There are two import functions. The first is the wsdl:import element. This element is used only to import other WSDL files. You also have the xs:import. The xs:import may only be used inside a <xs:schema> element which you can find in the wsdl:types element. The xs:import may only import files that begin with <xs:schema> (thus importing only other XSD's).
RMH means that, inside an <xs:schema> within the wsdl:types element, you cannot import schema's declared inside the wsd:types element of other WSDL files. This is only logical, since this would mean importing another WSDL file, and that is not allowed for the xs:import.
The first WSDL file defines a schema inside the wsdl:types element:
The second WSDL file needs to use an element from the schema defined in the previous WSDL file. You can do this by importing the complete WSDL file, and simply re-use the schema element in the wsdl:message for example:
I'm not 100% sure if this is BP conformant, but I cannot find anything against this in the spec...
The second possiblity would be that you externalize the schema. This way you endup having 3 files. 1 XSD file, and 2 WSDL files each refering to that same XSD.
So, the WSDL1 (and WSDL2) would look liket this:
Note that there is no targetNamespace defined in the schema defined in the wsdl:types. Since you are not defining any elements in that schema (you are just using it to import another schema which contains what you need) you are allowed to bypass the targetNamespaces (but you MAY IMHO). Follow paragraph from the BP illustrates this:
R2105 All xsd:schema elements contained in a wsdl:types element of a DESCRIPTION MUST have a targetNamespace attribute with a valid and non-null value, UNLESS the xsd:schema element has xsd:import and/or xsd:annotation as its only child element(s). [ January 03, 2007: Message edited by: Jim Janssens ]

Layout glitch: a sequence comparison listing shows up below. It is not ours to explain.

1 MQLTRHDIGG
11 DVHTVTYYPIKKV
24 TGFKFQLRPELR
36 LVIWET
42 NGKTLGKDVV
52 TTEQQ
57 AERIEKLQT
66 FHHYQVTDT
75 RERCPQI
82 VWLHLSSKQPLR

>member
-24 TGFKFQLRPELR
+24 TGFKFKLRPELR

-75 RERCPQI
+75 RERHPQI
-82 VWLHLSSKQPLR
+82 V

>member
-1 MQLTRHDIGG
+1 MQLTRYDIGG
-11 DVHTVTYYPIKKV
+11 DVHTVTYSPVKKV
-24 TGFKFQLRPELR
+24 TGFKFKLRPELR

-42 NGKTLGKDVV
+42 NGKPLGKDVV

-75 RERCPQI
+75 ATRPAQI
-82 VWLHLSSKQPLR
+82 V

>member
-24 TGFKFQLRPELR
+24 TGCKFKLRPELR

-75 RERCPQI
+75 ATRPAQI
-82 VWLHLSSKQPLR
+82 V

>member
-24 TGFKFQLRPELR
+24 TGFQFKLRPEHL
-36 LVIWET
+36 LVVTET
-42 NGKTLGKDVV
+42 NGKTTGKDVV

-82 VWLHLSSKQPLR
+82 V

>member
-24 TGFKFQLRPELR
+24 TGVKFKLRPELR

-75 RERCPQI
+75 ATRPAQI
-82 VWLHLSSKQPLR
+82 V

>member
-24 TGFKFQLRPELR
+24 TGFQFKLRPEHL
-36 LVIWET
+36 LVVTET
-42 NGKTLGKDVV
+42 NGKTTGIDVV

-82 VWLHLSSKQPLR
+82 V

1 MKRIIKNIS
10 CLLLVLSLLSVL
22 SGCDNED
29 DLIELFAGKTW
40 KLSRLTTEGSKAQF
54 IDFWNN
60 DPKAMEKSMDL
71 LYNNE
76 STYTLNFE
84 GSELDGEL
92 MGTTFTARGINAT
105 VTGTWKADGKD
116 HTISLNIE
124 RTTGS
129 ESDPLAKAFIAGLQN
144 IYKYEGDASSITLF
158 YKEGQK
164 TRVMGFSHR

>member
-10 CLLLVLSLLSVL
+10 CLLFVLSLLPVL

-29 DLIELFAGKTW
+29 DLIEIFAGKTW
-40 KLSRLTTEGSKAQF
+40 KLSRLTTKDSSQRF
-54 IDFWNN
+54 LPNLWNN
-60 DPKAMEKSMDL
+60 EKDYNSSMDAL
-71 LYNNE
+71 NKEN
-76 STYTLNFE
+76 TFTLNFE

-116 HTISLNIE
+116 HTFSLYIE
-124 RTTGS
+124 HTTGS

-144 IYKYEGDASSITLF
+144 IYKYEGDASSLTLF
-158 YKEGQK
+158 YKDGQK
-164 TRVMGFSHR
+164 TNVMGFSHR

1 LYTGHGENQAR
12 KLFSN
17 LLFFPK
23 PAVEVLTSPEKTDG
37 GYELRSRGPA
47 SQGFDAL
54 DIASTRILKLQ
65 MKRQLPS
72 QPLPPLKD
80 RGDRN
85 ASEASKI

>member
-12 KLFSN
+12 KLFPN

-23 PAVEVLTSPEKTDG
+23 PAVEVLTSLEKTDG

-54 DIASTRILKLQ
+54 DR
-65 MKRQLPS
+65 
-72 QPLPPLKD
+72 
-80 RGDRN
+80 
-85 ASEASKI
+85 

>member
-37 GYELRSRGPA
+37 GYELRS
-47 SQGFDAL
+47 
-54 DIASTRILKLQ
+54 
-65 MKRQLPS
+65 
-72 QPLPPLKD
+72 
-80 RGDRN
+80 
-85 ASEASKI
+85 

Joined: Jan 02, 2007
Thanks a lot.
Joined: Sep 24, 2004
Hmm, it seems that the first solution I explained seems not BP conformant and is even not allowed. Allthough my WSDL validates.
The idea is that when you import a WSDL the visibility restrains you from using schema's in that WSDL. Either schemas specifically defined in the imported WSDL, or schema's imported in the imported WSDL. Therefore if you use a schema, the schema should always be in the CURRENT WSDL, either directly or imported.
Now, what IS allowed, is to import the wsdl:message from the other WSDL (and is the portType, binding and so forth). So, if import WSDL1 in WSDL2, you cannot (may not) re-use the schema's defined or imported in that WSDL. But you MAY re-use the messages defined in that WSDL that use the schemas from that WSDL.
The second solution, having the schema in a separate XSD file, remains valid.
I've found that many SOAP layers will permit things that aren't strictly in compliance with the standard (and some will reject things that are). So using a WSDL validator to determine whether something is really valid WSDL isn't going to give more than a broad indication (if it validates it's more likely to be valid than when it doesn't) but that's as far as it goes.
The source generator from .NET 2.0 is one of the best I've tried so far. It will yield warnings in many places where Axis for example silently agrees with your invalid WSDL. Things like overloaded methods for example aren't allowed according to the spec, .NET gives a warning but generates them where Axis just goes ahead and gives you the green light.
subject: please help to explain this sentence in the book of MH